Green Lantern May Turn Jellyfish Glow Into A Powerful Marker For Studying Expression Of Genes

November 21, 1996

ATHENS, Ga. -- Fans of the comic-book character Green Lantern know he is a force against evil. Now, there is another green lantern -- and this one could become a force in understanding, among other things, how genes express their chemical instructions.

The new green lantern is a newly described three-dimensional structure of a fluorescent protein found in jellyfish, a structure that looks like a glowing green lantern. The discovery, by crystallographers at the University of Georgia, could help make it easier to use the protein as a biomarker.

"Seeing the crystal structure of this protein as a green lantern was quite unexpected," said Dr. B.C. Wang, Eminent Scholar and Professor in the department of biochemistry and molecular biology at UGA. "Now that we know the structure, it will be easier for researchers to modify the molecule to increase its efficiency as a biomarker."

The new study by Wang and colleagues at the University of Georgia, the Scripps Institute of Oceanography, the University of California at San Diego and the University of Oregon was presented at the 9th International Symposium on Bioluminescence and Chemiluminescence at Woods Hole, Mass., in October.

Wang's research builds on previous work from the University of Oregon and the University of Texas. Researchers at Oregon first described the structure of the monomer form of the protein. (A monomer is a single molecule that can be chemically bound as a unit of a polymer.) And scientists at Texas first described the molecule's dimer form. (A dimer is a molecule consisting of two identical simpler molecules.)

But the studies described at the conference in October were for a dimer-form crystal in which the molecules are packed in a more complex manner than the ones studied at Texas, thus setting the stage for understanding how to change the molecule into a powerful biomarker for use in chemical and medical research.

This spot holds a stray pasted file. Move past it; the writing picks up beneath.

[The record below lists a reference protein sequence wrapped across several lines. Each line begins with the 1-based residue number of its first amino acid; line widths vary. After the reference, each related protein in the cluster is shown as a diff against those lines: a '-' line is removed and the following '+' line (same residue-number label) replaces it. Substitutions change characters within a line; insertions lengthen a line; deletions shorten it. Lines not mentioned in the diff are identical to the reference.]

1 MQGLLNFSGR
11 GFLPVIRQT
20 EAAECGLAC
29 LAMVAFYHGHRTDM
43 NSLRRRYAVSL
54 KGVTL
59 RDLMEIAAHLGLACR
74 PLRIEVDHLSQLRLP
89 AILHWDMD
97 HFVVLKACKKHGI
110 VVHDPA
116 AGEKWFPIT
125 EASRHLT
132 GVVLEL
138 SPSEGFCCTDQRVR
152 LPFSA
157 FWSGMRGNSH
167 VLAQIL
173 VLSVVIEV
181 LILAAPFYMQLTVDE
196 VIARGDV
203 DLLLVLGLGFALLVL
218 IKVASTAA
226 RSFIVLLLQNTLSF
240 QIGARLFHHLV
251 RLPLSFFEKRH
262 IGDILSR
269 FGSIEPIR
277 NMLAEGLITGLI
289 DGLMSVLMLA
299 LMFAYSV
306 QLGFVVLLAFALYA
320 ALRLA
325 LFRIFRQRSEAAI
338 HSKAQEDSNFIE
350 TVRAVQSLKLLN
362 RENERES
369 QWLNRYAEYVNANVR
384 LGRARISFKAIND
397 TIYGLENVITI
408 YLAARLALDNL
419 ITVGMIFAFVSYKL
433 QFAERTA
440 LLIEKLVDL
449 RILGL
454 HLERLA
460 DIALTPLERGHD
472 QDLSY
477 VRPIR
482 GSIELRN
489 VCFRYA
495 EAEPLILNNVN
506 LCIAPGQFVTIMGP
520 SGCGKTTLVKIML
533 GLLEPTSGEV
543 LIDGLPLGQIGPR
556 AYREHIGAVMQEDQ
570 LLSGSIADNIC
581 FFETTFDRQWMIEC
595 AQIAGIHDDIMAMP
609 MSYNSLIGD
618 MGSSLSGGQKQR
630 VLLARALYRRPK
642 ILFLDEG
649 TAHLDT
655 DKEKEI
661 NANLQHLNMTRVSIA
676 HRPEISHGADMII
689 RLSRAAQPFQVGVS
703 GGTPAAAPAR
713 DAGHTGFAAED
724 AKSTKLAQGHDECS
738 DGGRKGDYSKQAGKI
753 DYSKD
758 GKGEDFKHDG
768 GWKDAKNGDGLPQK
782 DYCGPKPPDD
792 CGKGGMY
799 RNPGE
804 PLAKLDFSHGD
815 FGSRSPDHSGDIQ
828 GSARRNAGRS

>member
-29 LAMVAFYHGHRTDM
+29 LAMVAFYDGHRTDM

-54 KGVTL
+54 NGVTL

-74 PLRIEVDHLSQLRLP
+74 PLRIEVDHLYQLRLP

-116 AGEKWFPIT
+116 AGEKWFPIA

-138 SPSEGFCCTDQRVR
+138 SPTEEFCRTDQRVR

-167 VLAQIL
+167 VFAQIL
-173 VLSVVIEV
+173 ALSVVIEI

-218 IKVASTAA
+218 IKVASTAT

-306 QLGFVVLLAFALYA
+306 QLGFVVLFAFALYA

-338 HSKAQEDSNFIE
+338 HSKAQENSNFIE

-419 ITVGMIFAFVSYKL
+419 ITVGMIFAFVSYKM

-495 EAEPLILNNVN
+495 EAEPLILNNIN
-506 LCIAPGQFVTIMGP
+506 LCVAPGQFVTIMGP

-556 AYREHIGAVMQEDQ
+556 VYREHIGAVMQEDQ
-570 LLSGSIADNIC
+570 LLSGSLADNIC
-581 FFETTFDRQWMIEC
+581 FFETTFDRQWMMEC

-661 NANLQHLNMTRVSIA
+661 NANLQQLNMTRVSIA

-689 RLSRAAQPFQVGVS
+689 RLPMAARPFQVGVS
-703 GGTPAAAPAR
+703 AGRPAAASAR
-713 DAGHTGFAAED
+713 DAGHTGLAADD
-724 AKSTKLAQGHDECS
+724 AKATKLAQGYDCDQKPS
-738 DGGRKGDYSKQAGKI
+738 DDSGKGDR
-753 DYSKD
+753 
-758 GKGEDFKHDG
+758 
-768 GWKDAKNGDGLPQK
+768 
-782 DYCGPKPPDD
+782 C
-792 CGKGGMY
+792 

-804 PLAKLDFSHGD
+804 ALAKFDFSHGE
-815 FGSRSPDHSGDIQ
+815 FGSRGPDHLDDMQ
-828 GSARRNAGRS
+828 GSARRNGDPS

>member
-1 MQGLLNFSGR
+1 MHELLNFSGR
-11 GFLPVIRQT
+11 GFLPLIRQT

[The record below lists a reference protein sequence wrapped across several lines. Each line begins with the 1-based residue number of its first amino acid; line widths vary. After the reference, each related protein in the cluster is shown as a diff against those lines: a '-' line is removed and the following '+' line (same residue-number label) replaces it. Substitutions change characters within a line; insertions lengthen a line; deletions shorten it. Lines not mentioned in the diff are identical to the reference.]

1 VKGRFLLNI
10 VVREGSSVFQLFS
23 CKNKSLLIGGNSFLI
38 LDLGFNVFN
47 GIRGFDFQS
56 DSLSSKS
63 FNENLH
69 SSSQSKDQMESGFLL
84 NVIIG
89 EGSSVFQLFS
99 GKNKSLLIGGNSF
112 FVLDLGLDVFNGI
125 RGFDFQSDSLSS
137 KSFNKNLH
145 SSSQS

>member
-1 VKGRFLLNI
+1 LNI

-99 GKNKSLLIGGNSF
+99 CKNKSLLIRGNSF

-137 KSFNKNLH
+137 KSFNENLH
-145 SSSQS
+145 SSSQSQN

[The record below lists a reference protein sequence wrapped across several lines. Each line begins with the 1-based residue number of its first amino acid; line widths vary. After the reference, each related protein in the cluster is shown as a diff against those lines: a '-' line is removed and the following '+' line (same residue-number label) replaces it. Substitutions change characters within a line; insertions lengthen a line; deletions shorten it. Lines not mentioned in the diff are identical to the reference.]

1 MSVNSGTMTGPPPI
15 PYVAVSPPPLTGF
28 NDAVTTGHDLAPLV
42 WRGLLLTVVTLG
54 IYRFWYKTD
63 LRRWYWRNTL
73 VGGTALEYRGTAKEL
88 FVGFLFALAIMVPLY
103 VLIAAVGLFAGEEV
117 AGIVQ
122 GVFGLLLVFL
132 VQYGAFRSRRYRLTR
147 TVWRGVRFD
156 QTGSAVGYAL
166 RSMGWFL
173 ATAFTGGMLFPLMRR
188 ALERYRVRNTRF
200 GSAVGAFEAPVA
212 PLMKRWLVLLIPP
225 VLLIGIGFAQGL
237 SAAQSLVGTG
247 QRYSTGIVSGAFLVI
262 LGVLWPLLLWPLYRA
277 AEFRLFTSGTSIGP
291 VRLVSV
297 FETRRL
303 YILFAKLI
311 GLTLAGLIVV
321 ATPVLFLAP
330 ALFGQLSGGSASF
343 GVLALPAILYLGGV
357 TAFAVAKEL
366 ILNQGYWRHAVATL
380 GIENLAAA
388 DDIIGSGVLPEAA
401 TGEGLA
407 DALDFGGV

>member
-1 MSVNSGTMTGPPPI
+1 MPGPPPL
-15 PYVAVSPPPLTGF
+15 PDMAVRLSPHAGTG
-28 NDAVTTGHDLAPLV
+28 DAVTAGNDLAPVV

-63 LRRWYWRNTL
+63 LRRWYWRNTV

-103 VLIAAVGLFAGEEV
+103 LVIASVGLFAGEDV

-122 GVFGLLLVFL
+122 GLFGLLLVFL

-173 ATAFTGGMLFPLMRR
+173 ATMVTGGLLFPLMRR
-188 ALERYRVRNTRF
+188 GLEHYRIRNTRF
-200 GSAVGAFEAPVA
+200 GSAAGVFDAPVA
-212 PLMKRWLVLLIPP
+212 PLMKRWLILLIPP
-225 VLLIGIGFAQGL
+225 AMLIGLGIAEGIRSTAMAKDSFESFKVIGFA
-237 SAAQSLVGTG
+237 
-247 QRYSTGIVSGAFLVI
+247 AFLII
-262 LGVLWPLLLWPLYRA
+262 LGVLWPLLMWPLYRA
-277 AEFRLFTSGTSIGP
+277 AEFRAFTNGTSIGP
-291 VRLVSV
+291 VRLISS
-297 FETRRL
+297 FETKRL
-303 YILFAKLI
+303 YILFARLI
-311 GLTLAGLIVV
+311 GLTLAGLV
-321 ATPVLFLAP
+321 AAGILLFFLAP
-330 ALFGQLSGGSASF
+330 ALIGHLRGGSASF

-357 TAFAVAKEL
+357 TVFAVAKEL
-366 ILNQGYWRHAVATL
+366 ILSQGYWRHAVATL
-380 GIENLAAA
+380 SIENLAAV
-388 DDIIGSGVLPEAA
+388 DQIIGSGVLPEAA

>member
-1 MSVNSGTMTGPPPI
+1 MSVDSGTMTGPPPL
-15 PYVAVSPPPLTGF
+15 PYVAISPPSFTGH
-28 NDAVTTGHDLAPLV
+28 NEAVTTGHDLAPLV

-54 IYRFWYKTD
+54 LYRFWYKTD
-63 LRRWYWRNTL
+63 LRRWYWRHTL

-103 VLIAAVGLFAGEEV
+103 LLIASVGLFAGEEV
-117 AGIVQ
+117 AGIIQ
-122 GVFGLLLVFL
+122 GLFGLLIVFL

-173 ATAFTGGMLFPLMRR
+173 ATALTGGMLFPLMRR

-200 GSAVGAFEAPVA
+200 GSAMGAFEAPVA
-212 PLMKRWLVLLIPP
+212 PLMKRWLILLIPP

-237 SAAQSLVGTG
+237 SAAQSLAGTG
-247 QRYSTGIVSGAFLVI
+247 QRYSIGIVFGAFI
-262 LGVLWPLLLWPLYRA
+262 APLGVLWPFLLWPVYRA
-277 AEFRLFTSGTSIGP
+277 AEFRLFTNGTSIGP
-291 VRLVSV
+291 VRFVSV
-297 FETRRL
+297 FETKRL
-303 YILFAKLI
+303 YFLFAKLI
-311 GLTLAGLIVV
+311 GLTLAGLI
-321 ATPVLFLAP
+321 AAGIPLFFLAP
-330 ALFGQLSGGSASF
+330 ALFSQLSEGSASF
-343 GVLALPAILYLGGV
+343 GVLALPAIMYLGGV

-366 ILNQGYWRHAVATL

It has been known for centuries that the jellyfish Aequorea victoria has a greenish glow in the ocean. Researchers only found out in the past several decades, however, that the glow is caused by a chemical reaction that culminates in the physical interaction between a chemical called aequorin and a green fluorescent protein (GFP). The mixing of these compounds causes the jellyfish to give off a green glow -- an eerie sight, no doubt, to early sailors in the world's oceans.

While the series of chemical interactions necessary to create the glow are difficult to recreate in the laboratory, there is a much easier way, a mechanical method that does the same thing. By exposing GFP to ultraviolet or microscope light, the characteristic glow can be achieved. But it was only when Wang and his team began to use the powerful techniques of X-ray crystallograhy that they noticed something unusual about the structure of the crystal.

"We found that, quite amazingly, it was in the shape of a lantern," said Wang. "It has the dinstinctive structural feature of a barrel or protective shield on the outside and a light-generating element called a chromophore at the center."

The reason the GFP protein resembles a green lantern is not at all clear, but Wang believes that it shows how structure evolved with function in the protein. Since the chromophore requires no direct interaction with other molecules in order to absorb or emit light, there is no need for it to be exposed in the protein structure for easy access.

For the conference at Woods Hole, Wang actually constructed a "green lantern" using rolled paper and a small flashlight that showed how the chromophore glowed inside its protective cage or shield. The device looks somewhat like a traditional Chinese lantern.

"The location of the chromophore in the center of the shell makes a perfect structural sense in terms of its functional role," said Wang.

The significance of the new understanding of GFP is not yet clear, but Wang expects that knowing the structure of the "green lantern" will open the doors for further research into making GFP a powerful marker for gene expression and cell lineage and as a tag for fusion proteins.


(Editors/writers: Copies of the paper are available by fax. Call Phil Williams at the above address for more information.)

University of Georgia

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